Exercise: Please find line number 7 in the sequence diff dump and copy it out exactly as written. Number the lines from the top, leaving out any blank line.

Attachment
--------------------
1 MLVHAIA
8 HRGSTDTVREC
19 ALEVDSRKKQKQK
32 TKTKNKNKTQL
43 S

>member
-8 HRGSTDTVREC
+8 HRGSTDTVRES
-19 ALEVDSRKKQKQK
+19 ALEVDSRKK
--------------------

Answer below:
-8 HRGSTDTVREC